So I’m a lot less invested in this financial reform business than I was with health care reform. Part of it is simply that I don’t really understand what is going on. My grasp on economics is rough at best, and this stuff is insanely complicated. The episodes from This American Life about the crisis are good and everything, but they don’t really prepare you to make judgments about the details of regulatory reform.
As far as I can make out, the bill that’s going to pass will be good-not-great. That’s in part because (unlike health care where the best case scenario was quite obvious, if politically infeasible) I don’t think there is any clear sense of what is definitely the right way to go.
I’m inherently skeptical of full-throated populism, for two reasons. First, it can so easily get turned toward anti-intellectual ‘throw all the bums out’ sort of stupidity that does no one any good. But also because it scares me how easily it bleeds into the kind of destructive nationalism. Anger is good, but unfocused rage is a dangerous and scary.
That said, I find it hard to figure out if in this particular instance the people who are calling for mobs and pitchforks are really wrong. My interest in justice is usually pretty cerebral but it’s hard to keep things balanced when you start to understand just how badly these people messed things up, and just how reasonable it was for them to do so, given the constraints (or lack thereof) they were working with. So while I don’t want to assign excessive blame the particular people in these Wall Street firms and hedge funds and such, I do want to align myself with the idea that there is something seriously wrong in the state of Denmark.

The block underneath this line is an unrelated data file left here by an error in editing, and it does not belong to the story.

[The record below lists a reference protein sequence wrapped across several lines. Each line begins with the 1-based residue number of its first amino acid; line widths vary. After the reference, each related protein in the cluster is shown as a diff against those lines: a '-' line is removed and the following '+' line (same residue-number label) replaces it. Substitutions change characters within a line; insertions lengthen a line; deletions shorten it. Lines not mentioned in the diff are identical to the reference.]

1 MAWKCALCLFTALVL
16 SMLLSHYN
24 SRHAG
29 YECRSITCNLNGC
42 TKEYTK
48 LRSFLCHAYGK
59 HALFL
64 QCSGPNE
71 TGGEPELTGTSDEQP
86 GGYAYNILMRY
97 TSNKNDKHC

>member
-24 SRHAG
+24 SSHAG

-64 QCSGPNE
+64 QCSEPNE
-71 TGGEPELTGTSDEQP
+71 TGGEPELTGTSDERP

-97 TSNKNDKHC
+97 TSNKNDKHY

But, as I said, that’s a feeling more than something I can state definitively. I’m not interested in revenge for its own sake. If it turns out that the best thing going forward involves a light hand I’m not going to demand more just to ease my feelings of anger.
All of that is a (long) preface to my thoughts on the political elements of this fight–something I do feel confident speaking about.
Yesterday, the Democrats attempted to get the bill to the floor. Not to vote on the bill, just to bring it to the floor so it can be debated, amended, etc. And the Republicans filibustered. Which is just insane, and–even more than all health care shenanigans–clarifies just how absurd our Congressional system has become.
The Republicans, remember, were up in arms just a month ago about backroom deals. So now, they demand…that the Democrats work out some backroom deals before they’ll let the bill even come to the floor for public debate. Don’t get me wrong–I think the fetishization with publicity in law-making is silly. That’s not the issue. The real matter is simply that we have an institutional structure which is premised on the idea that the elements within it will operate in good faith. And we have a political culture which is virulently opposed to operating in good faith. It’s a deadly mixture.
People are a flutter with the news that Congress is suffering the lowest ratings in history. How is this surprising?
As Joe Klein says:
You’d think it would be in everyone’s best interests to get this Wall Street Reform passed quickly, elegantly, overwhelmingly and without games, since it’s something that the American people favor by huge margins. But this Congress is one sick culture.
It’s a great time to be an American, I guess.